Facts & Misconceptions
Like many sciences, Applied Behavior Analysis has a past; the field is forever evolving. A Better Approach, LLC is committed to being apart of the #dobetter movement for high quality compassionate care. As part of our commitment to doing better we will be updating this page to encompass facts and misconceptions about ABA.
Myth #1: ABA is a specialized therapy just for people with autism and is not useful for people with other diagnoses.
Fact: ABA therapies have been shown to improve behavior for students with ASD; however, they have also been used to help decrease problem behavior for students with a variety of backgrounds (Simonsen, Fairbanks, Briesch, Myers, & Sugai, 2008).
This includes classroom management (e.g. group contingencies) and direct intervention strategies for typically-developing students (Simonsen et al., 2008), students with intellectual disabilities (Horner et al., 2005), and students with emotional and/or behavioral disabilities (Wehby et al., 2003).
Many believe this particular inaccurate view of ABA was perpetuated by the findings of Ivar Lovaas, a pioneer who worked to help improve the lives of children with autism (Lovaas, 1987).
Simonsen, B., Fairmbanks, S., Briesch, A., Myers, D., & Sugai, G. (2008). Evidence-based practices in classroom management: Considerations for research to practice. Education and Treatment of Children, 31(3), 351-380.
Horner, R. H., Carr, E. G., Halle, J., McGee, G., Odom, S., & Wolery, M. (2005). The use of single-subject research to identify evidence-based practice in special education. Exceptional Children, 71(2), 165-179. doi:10.1177/001440290507100203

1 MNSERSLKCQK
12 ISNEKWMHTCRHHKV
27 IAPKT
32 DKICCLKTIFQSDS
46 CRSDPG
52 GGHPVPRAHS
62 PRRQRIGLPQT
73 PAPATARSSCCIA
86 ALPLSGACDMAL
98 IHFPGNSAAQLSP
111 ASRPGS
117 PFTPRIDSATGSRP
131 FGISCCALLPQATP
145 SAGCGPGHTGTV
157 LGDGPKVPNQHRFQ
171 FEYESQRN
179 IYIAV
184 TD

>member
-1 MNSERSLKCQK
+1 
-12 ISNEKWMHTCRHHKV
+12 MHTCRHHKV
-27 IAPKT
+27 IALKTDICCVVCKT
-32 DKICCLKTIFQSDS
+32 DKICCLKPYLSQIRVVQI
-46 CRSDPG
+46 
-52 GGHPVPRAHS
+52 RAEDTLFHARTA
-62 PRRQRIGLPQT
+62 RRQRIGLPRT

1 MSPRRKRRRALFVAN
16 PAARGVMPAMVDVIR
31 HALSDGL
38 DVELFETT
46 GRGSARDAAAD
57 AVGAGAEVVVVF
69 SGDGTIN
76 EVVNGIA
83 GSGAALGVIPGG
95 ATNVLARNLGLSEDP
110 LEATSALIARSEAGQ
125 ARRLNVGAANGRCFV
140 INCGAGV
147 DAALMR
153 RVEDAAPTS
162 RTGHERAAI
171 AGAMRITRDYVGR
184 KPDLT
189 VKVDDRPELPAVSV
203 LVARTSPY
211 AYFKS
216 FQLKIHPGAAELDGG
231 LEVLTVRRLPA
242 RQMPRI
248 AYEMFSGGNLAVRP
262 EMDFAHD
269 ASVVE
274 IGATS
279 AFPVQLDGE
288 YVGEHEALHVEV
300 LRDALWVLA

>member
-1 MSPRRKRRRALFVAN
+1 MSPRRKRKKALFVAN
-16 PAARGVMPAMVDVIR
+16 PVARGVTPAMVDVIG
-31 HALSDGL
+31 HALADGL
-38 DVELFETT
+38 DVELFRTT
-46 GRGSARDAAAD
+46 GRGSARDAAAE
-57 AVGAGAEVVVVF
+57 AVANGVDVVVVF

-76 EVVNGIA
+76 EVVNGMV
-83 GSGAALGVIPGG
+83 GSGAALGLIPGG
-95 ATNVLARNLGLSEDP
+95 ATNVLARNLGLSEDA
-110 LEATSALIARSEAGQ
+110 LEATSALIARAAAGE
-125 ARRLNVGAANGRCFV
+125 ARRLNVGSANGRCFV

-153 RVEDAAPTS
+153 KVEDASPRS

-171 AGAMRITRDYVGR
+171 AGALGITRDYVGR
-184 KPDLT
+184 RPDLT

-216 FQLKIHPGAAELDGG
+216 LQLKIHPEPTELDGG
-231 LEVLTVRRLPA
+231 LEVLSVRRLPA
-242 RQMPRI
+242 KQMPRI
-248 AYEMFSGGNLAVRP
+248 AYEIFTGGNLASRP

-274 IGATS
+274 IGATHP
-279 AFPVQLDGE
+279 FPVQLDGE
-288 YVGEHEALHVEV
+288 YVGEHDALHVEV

Wehby, J. H., Lane, K. L., & Falk, K. B. (2003). Academic instruction for students with emotional and behavioral disorders. Journal of Emotional and Behavioral Disorders, 11(4), 194-197.
Lovaas, O. I. (1987). Behavioral treatment and normal educational and intellectual functioning in young autistic children. Journal of Consulting and Clinical Psychology, 55(1), 3-9. doi:10.1037/0022-006X.55.1.3
ABA just uses food and toys to bribe kids into doing things, allowing kids to get hooked on edible rewards.
Fact: Practice within the field of ABA is driven by the concept of reinforcement. Reinforcement is when a stimulus is paired with a desired behavior. Therapist use reinforcement to alter a person’s behavior through contingency planning. Expectations are clearly outlined (verbal, written, and/or picture).
For example, a student who is working on remembering to raise their hand before speaking in class might receive verbal praise for doing so during a class discussion. The teacher has already established that the student likes and is motivated by verbal praise, therefore the pairing of the praise with the desired behavior will work to make the behavior more likely to occur in the future.
Sometimes students need more concrete or physical reinforcement than verbal praise. In these instances, tangible reinforcement might be used. Students might also access reinforcement by engaging in a preferred activity for a specific length of time.
Regardless of the type of reinforcement, a plan to fade reinforcement is put into place to help students maintain pro-social behaviors without requiring large amounts of contrived reinforcement. Generalization of skills and coming into contact with natural reinforcement (i.e. in the environment, intrinsic) is the goal.